Friday, September 18, 2015

BOOKS! (Fresh Off the Boat)

So of course I found out about this book when the ABC sitcom of the same name came out some months ago. (A primetime sitcom on one of the big four major networks, led by an Asian cast?! Yes! Took 'em long enough!) But as I looked into the hype surrounding the show, caught tidbits of episodes here and there, and read about Eddie Huang charging that the show is a disappointing misrepresentation of his life, I gradually lost interest in the show and set my sights on the memoir itself. I figured, Well if this is Eddie's story and Eddie says that ABC isn't doing the story right, well let's go straight to the source and read what the man has to say about his own experience. Not commercialized. Not adjusted for mainstream vanilla palates. The real story, straight from the man himself. Now that I've read the book, I get it.

Fresh Off the Boat: A Memoir by Eddie Huang

Born in the DMV, brought up mostly in Orlando, and hitting his stride as an adult in New York City, Eddie Huang is the eldest of three children born to Taiwanese immigrant parents. As largely unassimilated immigrants, his parents are "fresh off the boat" (affectionately but more often derisively referred to as FOBs), making Huang a first-generation Asian-American. He goes from an intelligent yet troublesome kid constantly making stupid and self-destructive decisions, to a streetwear designer, to a lawyer,  to a restaurateur. And along the way he develops into a hip-hop and street culture head who hustles, questions everything, passionately seeks knowledge, does whatevertheheck he wants to do, refuses to let others control him or look down on him for "that (Asian) face", and never backs down from a fight. Eddie Huang generously offers us his life story through Fresh Off the Boat, and it's brilliant.

I, for one, lovelovelove that Huang writes how he speaks, without pretense, and full of as much profanity and slang as he sees fit.  It's raw, it's honest, it flows, and even in his most worked-up and abrasive moments, his language feels cozy. From page to page, as I read it was like I was listening to one of my silly grown male cousins tell me about his shenanigans from "back in the day", and everything he learned from those moments. Huang is a misfit who can commiserate with various forms of struggle besides his own, and he strives to be open about his experiences and how they've affected him.

In addition to his bluntness, Eddie Huang seems to be of two minds about a number of things, including: 1) being Asian and 2) being Asian in America. But I would caution readers from perceiving his views to be contradictory. Rather, I would say he knows to accept things for what they are, but refuses to accept the unacceptable just because it's "tradition" or convenient for others. For example, Huang repeatedly expresses his pride in  being Taiwanese/Chinese, coming from a family of immigrant hustlers and go-getters, how innovative his people have been especially in regard to cuisine, and how he has stayed connected to his people's language, culture, and reverence for family/ancestors. But, he also pointedly criticizes how unnecessarily strict, controlling, and close-minded (and sometimes violent) he believes Asian parents can be, how Asian men especially have the individuality and wonder sucked out of them by their mothers, and how too many Asian-Americans play into the model minority myth by succumbing to aspirations of whiteness. His is a love that's critical and questioning, and when you keep that in mind, all of these ideas taken together make sense.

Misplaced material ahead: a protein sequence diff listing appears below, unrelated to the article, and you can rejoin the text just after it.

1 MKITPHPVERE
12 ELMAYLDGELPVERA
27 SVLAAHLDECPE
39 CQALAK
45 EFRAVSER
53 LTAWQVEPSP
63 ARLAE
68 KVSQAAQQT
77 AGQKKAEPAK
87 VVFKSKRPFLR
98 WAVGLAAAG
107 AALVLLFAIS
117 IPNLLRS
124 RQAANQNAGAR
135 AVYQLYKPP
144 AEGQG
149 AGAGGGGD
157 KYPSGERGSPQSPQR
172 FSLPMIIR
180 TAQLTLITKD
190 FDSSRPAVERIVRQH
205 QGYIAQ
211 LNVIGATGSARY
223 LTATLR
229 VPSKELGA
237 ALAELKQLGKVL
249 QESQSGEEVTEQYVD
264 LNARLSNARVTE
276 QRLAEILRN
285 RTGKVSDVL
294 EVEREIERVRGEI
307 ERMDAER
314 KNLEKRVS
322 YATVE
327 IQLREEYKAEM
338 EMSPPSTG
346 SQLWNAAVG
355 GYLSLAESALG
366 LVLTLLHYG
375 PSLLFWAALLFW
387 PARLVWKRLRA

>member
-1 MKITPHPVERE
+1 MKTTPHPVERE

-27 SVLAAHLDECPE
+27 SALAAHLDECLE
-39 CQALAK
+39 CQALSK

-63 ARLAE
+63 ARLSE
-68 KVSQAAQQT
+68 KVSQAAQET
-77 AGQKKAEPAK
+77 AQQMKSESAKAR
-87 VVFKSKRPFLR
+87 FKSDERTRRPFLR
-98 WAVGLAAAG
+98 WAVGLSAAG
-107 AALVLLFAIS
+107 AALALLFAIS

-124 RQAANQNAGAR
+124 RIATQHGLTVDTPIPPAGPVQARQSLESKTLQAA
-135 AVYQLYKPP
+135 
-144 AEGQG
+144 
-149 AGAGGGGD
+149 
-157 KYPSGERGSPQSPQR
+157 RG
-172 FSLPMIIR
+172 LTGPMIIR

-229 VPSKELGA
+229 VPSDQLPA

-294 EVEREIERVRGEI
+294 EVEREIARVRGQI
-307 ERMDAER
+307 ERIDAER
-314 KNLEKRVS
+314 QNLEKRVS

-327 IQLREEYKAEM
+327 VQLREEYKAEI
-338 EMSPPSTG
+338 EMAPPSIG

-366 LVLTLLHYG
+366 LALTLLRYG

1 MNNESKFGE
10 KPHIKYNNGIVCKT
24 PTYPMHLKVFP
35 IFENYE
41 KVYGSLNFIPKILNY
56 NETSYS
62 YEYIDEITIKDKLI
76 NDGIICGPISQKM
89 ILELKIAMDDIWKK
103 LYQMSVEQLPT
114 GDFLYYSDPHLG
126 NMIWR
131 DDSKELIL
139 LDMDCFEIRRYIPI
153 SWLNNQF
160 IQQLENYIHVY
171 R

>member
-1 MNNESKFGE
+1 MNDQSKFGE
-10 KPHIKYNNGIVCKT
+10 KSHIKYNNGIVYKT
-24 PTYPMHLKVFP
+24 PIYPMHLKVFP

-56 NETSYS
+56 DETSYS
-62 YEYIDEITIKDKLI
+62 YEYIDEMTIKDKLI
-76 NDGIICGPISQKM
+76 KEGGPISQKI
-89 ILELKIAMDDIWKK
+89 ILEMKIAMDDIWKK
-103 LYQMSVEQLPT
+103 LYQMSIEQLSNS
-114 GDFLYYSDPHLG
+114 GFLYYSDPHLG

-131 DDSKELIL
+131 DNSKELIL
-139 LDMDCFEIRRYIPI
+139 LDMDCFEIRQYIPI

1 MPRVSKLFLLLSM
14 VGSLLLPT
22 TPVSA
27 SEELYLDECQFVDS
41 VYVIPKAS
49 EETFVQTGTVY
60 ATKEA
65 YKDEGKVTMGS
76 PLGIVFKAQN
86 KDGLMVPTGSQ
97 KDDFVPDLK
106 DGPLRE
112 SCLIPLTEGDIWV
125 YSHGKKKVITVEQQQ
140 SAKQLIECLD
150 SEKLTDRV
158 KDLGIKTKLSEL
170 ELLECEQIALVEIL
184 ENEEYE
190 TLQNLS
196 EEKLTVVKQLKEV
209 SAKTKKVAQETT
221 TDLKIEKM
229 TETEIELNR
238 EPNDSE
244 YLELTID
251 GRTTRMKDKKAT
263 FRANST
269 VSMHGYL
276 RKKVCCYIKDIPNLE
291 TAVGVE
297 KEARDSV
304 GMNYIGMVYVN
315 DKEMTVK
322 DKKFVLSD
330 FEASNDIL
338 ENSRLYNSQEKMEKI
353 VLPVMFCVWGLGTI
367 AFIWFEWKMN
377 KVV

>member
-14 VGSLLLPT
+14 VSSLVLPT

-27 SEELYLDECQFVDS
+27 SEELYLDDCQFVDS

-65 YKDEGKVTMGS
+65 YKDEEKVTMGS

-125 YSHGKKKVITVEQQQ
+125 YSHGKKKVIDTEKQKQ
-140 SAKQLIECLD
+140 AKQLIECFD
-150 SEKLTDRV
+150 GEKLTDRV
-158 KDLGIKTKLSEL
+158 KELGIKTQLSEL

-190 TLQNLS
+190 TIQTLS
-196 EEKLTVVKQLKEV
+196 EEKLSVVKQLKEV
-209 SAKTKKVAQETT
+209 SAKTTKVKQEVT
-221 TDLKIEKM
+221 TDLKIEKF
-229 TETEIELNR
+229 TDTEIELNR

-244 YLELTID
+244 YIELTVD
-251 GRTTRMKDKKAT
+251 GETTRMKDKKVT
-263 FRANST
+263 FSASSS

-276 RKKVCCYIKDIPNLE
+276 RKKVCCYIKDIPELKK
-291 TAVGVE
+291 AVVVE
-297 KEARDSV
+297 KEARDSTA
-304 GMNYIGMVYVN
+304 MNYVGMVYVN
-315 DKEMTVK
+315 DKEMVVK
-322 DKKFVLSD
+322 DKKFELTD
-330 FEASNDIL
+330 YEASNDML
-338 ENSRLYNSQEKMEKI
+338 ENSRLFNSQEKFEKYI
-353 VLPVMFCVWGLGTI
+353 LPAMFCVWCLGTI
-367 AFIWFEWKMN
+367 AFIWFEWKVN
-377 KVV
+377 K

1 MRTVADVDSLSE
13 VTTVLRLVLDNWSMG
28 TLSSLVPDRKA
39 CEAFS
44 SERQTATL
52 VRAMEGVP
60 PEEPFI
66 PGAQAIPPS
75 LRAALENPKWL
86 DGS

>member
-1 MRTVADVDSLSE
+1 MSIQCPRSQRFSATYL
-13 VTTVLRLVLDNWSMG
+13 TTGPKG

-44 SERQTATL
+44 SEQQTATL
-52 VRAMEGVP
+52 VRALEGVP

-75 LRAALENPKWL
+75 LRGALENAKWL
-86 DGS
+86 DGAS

The same goes for the way expresses his feelings about the good ol' US of A. It's both his home and country, and yet not his home and country. No joke, in a certain passage he waxes poetic about universal food truths and what different kinds of people and cuisine have taught him about culture and good cooking ("America, I fux with you."). Then exactly ten pages later he flips the script and  frustratedly declares that trying to be yourself yet still be recognized by others as an "authentic" Asian or American or Asian-American is nothing but a trap ("Fuck you, America.") He both appreciates what this country has to offer but hates it for its lopsided BS, which is a sentiment that I'm sure many other people of color can relate to. I know I do. What you get over and over in this memoir is that while Huang doesn't take for granted all the influences that have shaped him, he just wants to be free and live his life on his own terms. And that's an idea that I think can speak to many people. I'd definitely recommend Fresh Off the Boat to anybody and everybody!

Favorite quotes:
 "It always hurt me writing or debating because I didn't share their references, but that summer I was determined that it wouldn't stop me. I wouldn't try to talk about things they knew anymore. I would use the references that made sense to me and make them catch up" (124).

"When foreigners cook our food, they want to infuse their identity into the dish, they have a need to be part of the story and take it over. For some reason, Americans simply can't understand why this bothers us. [I]t's imperialism at work in a sauté pan. You already have everything, do you really really, really need a Burmese hood pass, too? Can we live?... The most infuriating thing is the idea that ethnic food isn't already good enough because it goddamn is. We were fine before you came to visit and we'll be fine after. If you like our food, great, but don't come tell me you're gonna clean it up, refine it, or elevate it because it's not necessary or possible. We don't need fucking food missionaries to cleanse our palates. What we need are opportunities outside kitchens and cubicles" (248).

No comments:

Post a Comment